A 1.5 MW unit could produce 3 metric tons of ammonia per day, at an implied energy intensity of 12 MWh per ton. With 10-11 MWh for hydrogen production from electrolysis, these data imply that 83-92% of the power consumed by an all-electric ammonia plant is used in hydrogen production. (For large-scale all-electric ammonia plants, using wind power, I’ve seen this number estimated as 96%)

For hydrogen producers and consumers, this is an important fact: if producing hydrogen at a local scale, you have already done almost all of the work. Adding ammonia synthesis only takes the remaining 8-17% of the system’s total energy consumption, but doing so provides the opportunity to access valuable new markets.

The economics work, because these ammonia plants are not permanent installations, not fixed assets. “Mini ammonia units are modular, fully transportable, skids / containerised and can be installed in various locations with minimum installation costs.” In other words, you can install your NFUEL unit, monetize your waste stream for a few years, and then haul it to the next site.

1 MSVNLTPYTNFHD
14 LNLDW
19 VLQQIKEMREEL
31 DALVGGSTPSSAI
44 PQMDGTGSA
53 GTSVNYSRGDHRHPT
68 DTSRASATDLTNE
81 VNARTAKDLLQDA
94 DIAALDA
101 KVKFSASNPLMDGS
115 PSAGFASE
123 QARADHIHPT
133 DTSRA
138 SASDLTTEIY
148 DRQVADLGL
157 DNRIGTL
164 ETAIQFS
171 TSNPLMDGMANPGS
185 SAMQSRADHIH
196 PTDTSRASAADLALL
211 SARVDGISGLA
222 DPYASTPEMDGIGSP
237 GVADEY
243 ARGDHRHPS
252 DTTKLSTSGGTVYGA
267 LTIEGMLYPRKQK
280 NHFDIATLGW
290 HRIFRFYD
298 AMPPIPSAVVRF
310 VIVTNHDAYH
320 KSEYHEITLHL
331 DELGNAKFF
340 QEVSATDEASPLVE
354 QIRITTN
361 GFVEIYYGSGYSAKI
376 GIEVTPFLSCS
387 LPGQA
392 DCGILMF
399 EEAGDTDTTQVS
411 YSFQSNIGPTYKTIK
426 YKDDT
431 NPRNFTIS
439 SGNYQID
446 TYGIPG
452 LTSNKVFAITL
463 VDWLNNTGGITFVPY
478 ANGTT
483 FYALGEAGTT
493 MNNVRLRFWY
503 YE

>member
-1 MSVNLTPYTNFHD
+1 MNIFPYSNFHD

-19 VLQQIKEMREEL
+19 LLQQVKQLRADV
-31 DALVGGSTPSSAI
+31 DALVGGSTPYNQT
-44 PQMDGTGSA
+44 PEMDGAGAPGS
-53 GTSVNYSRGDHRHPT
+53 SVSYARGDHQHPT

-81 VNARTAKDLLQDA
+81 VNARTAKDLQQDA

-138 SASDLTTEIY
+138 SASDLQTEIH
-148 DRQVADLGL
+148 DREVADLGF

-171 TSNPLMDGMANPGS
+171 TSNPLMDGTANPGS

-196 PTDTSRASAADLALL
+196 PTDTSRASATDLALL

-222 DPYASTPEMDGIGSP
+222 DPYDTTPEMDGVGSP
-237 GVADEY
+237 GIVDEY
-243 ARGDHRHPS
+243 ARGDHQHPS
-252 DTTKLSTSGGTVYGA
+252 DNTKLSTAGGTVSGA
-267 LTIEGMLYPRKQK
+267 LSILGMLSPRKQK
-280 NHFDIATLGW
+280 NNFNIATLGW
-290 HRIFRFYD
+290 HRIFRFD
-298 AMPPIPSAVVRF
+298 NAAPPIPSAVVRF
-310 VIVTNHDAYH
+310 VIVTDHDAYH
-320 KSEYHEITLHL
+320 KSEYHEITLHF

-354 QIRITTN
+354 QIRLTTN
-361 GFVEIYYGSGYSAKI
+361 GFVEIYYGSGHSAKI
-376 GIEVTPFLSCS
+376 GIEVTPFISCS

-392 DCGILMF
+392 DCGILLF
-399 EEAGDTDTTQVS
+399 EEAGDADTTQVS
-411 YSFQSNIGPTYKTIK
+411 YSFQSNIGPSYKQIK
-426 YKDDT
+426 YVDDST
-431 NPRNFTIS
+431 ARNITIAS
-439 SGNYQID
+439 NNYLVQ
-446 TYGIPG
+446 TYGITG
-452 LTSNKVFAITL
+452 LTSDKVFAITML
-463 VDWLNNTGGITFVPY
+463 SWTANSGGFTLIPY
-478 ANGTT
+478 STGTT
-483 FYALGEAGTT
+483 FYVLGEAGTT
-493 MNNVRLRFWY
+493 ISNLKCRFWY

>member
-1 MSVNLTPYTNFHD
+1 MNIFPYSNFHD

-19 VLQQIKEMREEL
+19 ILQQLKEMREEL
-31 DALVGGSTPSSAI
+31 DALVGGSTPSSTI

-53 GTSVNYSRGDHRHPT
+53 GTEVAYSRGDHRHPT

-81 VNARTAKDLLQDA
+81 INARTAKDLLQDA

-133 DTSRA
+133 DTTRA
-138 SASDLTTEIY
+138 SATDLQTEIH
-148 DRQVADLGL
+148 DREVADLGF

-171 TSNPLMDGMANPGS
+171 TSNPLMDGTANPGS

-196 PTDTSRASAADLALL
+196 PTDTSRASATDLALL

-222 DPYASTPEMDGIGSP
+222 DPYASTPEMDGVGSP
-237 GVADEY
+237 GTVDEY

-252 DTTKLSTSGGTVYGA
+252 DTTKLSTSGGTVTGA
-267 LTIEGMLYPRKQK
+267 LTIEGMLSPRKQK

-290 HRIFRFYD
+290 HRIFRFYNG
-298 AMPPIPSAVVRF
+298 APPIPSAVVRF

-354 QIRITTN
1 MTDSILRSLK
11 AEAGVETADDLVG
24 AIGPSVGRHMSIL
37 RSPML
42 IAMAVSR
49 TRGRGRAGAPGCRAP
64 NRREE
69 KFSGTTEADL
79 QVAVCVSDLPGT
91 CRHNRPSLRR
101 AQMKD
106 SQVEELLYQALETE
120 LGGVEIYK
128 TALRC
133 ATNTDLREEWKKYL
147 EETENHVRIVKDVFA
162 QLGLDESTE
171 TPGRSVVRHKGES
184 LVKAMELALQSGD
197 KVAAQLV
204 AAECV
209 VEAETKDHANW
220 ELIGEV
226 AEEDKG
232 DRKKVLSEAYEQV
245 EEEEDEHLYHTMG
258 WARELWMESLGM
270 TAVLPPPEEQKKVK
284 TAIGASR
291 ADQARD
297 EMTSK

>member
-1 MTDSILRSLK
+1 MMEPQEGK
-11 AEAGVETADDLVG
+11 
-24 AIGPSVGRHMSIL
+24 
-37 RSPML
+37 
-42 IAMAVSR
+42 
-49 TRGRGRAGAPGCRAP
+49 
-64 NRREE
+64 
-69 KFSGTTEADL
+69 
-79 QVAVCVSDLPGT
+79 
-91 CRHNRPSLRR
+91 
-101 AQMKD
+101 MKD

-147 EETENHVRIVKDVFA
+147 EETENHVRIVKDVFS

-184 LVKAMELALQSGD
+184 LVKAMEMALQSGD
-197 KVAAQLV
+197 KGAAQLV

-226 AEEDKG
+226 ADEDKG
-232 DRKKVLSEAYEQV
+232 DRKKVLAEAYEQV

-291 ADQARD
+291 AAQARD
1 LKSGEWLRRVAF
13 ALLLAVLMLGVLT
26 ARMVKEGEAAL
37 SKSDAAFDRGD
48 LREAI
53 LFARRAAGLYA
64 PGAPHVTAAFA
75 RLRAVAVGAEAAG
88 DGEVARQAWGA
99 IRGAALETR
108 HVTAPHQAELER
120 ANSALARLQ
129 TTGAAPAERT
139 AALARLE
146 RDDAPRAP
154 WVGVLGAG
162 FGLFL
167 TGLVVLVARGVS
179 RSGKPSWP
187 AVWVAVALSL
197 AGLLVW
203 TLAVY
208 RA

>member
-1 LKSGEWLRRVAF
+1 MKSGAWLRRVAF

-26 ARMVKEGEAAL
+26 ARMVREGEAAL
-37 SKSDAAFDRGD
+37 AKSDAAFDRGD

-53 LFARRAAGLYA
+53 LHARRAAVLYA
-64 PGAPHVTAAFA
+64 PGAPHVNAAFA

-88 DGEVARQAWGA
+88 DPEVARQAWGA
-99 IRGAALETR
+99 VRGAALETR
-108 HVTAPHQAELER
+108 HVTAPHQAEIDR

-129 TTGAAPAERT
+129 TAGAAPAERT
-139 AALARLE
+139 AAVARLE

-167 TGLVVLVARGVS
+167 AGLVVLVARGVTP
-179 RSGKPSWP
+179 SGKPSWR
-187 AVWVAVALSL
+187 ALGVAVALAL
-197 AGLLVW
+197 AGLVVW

From a financing perspective, this raises an interesting question of whether a mini-ammonia plant even requires capital expenditure: with ease of transport, this hardware could be treated as a long-term lease.

BayoTech: the nested flow reactor
On the other side of the planet, in the deserts of New Mexico, BayoTech announced this week that it has completed the prototype for its modular hydrogen unit.

Albuquerque startup BayoTech Inc. is blazing a path for hydrogen, ammonia and fertilizer producers to replace today’s mammoth, centralized facilities with modular, transportable production units.

The technology, originally developed at Sandia National Laboratories, could allow chemical companies to produce fuel and fertilizer right where it’s used – at the doorsteps of farms, or next to future filling stations for hydrogen-powered vehicles. That could mean far-lower costs for growing food, and for replacing carbon-emitting, gasoline-fueled cars with cleaner ones that run on fuel cells.

And it’s technology that will hit the market next year, said BayoTech CEO Justin Eisenach.